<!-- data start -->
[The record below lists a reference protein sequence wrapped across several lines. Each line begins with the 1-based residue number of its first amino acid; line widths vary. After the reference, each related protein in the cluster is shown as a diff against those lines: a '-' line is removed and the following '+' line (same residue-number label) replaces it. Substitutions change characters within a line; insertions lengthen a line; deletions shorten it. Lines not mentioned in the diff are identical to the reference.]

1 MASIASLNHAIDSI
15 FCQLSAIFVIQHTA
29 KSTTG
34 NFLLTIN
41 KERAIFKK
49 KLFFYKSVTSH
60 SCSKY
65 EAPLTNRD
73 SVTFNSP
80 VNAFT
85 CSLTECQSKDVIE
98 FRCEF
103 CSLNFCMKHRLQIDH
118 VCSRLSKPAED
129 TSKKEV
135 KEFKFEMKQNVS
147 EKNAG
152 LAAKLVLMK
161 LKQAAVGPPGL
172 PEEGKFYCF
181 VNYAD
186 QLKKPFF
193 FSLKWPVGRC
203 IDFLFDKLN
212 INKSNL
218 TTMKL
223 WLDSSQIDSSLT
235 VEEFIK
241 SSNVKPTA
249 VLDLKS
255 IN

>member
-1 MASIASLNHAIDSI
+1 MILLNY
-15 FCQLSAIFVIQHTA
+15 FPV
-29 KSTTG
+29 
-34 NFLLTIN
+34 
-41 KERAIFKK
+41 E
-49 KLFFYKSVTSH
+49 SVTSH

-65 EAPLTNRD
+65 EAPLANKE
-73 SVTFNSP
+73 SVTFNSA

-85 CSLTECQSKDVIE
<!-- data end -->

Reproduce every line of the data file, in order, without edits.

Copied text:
[The record below lists a reference protein sequence wrapped across several lines. Each line begins with the 1-based residue number of its first amino acid; line widths vary. After the reference, each related protein in the cluster is shown as a diff against those lines: a '-' line is removed and the following '+' line (same residue-number label) replaces it. Substitutions change characters within a line; insertions lengthen a line; deletions shorten it. Lines not mentioned in the diff are identical to the reference.]

1 MASIASLNHAIDSI
15 FCQLSAIFVIQHTA
29 KSTTG
34 NFLLTIN
41 KERAIFKK
49 KLFFYKSVTSH
60 SCSKY
65 EAPLTNRD
73 SVTFNSP
80 VNAFT
85 CSLTECQSKDVIE
98 FRCEF
103 CSLNFCMKHRLQIDH
118 VCSRLSKPAED
129 TSKKEV
135 KEFKFEMKQNVS
147 EKNAG
152 LAAKLVLMK
161 LKQAAVGPPGL
172 PEEGKFYCF
181 VNYAD
186 QLKKPFF
193 FSLKWPVGRC
203 IDFLFDKLN
212 INKSNL
218 TTMKL
223 WLDSSQIDSSLT
235 VEEFIK
241 SSNVKPTA
249 VLDLKS
255 IN

>member
-1 MASIASLNHAIDSI
+1 MILLNY
-15 FCQLSAIFVIQHTA
+15 FPV
-29 KSTTG
+29 
-34 NFLLTIN
+34 
-41 KERAIFKK
+41 E
-49 KLFFYKSVTSH
+49 SVTSH

-65 EAPLTNRD
+65 EAPLANKE
-73 SVTFNSP
+73 SVTFNSA

-85 CSLTECQSKDVIE